We use our own and third-party cookies to optimize your experience on this site, including to maintain user sessions. Without these cookies our site will not function well. If you continue browsing our site we take that to mean that you understand and accept how we use the cookies. If you wish to decline our cookies we will redirect you to Google.
Already have an account? Sign in.

 Remember Me | Forgot Your Password?

This is a general newsletter - click here to create something specific to your interests

Search criteria:
  • Ready-to-go newsletters on topics you choose, in your template
  • We prepare the content for you
  • You review, edit and click Send. Easy!
Read more about SmartNews360
  • A competitive intelligence leader for 20 years
  • Helping top corporations with research and analysis
  • From quick projects to ongoing support and outsourced services
Read more about Business360
Period: April 15, 2011 to May 15, 2011
Comment & Opinion or Companies, Organizations or Consumers or Controversies & Disputes or Deals, M&A, JVs, Licensing or Earnings Release or Finance, Economics, Tax or Innovation & New Ideas or Legal, Legislation, Regulation, Policy or Market News or Marketing & Advertising or Other or People & Personalities or Press Release or Products & Brands or Research, Studies, Advice or Supply Chain or Trends

Four Out Of Five Americans Consider Themselves “Weight Conscious” – Survey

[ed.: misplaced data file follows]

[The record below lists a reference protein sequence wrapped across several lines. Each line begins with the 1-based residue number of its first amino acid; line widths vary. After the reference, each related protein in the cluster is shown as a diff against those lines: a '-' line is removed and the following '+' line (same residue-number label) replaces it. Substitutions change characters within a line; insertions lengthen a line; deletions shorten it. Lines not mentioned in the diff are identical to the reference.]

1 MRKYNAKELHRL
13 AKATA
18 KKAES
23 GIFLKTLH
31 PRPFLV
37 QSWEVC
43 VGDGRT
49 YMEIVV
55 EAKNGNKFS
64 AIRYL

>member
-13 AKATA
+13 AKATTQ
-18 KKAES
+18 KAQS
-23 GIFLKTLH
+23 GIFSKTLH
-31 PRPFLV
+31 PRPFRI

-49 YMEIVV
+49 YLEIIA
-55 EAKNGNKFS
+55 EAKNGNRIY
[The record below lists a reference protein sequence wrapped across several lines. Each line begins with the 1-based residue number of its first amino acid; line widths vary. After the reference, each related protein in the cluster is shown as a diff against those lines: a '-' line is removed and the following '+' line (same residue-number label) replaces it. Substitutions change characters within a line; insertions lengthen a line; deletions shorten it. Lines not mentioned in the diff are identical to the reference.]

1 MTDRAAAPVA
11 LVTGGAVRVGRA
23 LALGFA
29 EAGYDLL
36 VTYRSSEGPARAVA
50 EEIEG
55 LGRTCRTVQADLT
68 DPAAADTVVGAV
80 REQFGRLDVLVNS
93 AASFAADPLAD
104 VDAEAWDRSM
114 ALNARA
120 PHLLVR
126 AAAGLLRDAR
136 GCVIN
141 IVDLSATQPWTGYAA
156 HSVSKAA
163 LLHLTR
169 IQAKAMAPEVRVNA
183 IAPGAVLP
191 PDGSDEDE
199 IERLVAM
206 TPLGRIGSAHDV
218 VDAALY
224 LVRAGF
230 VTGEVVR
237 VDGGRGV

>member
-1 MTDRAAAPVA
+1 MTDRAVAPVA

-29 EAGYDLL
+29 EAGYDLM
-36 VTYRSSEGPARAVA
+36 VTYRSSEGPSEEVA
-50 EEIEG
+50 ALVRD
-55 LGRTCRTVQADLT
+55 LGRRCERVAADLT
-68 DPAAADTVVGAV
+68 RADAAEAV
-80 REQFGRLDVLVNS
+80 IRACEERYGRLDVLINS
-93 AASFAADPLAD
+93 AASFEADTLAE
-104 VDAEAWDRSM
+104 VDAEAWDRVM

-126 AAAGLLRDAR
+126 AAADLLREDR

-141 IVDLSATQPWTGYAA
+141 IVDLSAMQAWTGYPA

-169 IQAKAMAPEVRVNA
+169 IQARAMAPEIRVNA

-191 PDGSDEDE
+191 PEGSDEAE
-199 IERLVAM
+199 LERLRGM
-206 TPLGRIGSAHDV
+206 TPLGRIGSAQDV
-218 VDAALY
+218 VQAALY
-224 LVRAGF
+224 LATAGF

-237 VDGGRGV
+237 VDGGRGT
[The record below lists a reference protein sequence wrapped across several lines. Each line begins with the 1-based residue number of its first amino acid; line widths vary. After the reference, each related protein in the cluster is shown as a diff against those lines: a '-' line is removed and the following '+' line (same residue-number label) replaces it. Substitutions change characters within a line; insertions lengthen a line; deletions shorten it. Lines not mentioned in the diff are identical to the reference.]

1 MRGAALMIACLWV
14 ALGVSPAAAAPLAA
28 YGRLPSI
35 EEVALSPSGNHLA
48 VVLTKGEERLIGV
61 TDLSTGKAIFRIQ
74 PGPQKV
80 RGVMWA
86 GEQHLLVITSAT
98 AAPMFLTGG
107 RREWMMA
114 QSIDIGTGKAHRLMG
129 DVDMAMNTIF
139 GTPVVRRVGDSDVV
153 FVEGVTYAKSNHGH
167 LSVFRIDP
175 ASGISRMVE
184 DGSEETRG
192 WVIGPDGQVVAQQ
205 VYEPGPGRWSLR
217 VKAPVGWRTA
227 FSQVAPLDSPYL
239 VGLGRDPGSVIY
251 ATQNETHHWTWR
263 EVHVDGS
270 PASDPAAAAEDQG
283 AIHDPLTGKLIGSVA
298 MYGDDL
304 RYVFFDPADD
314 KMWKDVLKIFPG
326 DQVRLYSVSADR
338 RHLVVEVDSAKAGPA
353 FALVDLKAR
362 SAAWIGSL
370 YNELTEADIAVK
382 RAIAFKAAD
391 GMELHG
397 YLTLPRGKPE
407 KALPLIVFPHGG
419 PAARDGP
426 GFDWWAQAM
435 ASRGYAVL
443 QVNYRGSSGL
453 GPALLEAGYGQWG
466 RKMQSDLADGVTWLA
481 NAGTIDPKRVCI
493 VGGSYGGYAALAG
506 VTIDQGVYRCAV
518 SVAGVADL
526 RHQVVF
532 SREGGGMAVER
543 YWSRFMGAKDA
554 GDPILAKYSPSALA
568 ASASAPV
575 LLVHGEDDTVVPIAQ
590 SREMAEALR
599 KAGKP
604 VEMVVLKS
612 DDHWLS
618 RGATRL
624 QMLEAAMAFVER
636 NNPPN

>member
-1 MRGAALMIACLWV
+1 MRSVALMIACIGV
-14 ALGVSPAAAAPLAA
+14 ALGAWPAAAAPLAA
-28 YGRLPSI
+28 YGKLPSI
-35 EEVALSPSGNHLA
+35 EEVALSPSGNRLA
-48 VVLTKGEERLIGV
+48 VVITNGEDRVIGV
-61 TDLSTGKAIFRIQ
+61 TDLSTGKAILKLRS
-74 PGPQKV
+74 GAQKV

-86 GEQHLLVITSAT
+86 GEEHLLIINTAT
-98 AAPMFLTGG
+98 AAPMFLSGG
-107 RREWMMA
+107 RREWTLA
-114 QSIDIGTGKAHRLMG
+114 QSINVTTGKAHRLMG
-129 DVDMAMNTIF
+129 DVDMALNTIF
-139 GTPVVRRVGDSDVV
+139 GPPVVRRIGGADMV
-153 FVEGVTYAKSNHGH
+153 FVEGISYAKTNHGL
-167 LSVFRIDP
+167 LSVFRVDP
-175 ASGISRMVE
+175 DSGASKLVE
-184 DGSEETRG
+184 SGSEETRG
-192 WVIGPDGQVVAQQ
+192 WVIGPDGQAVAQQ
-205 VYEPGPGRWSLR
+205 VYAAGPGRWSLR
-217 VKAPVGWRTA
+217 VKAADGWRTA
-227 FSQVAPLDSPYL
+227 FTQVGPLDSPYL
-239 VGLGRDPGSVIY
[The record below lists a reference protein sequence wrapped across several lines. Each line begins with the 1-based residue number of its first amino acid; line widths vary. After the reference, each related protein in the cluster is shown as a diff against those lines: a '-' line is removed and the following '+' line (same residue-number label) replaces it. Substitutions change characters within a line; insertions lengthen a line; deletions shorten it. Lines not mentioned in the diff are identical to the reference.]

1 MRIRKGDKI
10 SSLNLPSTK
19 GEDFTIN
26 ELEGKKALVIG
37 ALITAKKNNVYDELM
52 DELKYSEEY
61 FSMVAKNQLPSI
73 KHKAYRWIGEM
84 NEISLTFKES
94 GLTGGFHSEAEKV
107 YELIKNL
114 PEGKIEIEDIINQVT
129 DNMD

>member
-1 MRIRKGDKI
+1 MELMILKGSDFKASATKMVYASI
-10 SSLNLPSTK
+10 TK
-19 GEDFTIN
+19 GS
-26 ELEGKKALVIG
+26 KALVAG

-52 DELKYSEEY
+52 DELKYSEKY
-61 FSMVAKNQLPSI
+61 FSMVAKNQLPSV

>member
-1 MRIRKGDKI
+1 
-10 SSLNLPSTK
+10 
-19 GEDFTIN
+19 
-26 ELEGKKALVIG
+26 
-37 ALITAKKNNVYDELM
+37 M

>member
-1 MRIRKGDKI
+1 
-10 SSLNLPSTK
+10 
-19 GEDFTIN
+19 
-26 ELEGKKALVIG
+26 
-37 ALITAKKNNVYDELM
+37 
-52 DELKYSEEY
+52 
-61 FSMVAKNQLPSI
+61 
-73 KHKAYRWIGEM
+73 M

Eighty percent of men and women aged 18 and older – 186 million Americans – consider themselves “weight conscious”, and half of these want to lose weight, according to a November 2010 survey of 1,203 males and females sponsored by the Calorie Control Council. Weight loss methods most frequently cited were: cutting back on foods high in sugar, eating smaller portions, consuming low-calorie or sugar-free foods and beverages and exercising. Least often cited methods included meal skipping, diet pills and restrictive weight loss diets. "Many have taken the first step – admitting they want to lose weight for overall better health," says Beth Hubrich of the Calorie Control Council, and half of those surveyed said they wanted to lose at least 10 pounds.

"Survey: Most Americans are Weight Conscious", Press release, Calorie Control Council, April 27, 2011

Coca-Cola Refuses To Budge On The BPA Issue

Arguing that the use of bisphenol A (BPA) is not only safe but is the only commercially viable way to line beverage cans, the Coca-Cola Company is refusing to give in to demands from shareholders for information about whether it plans to phase out the use of the controversial chemical. More than 25 percent of shareholders at the company’s annual meeting voted for disclosure of the company’s plans, if any, for addressing consumer concerns over BPA use in its beverage cans, and called for phasing out its use. BPA has been linked to neurological defects, diabetes, cancer and heart disease.

"Coca-Cola shareholders demand resolution on chemical", California Watch, March 29, 2011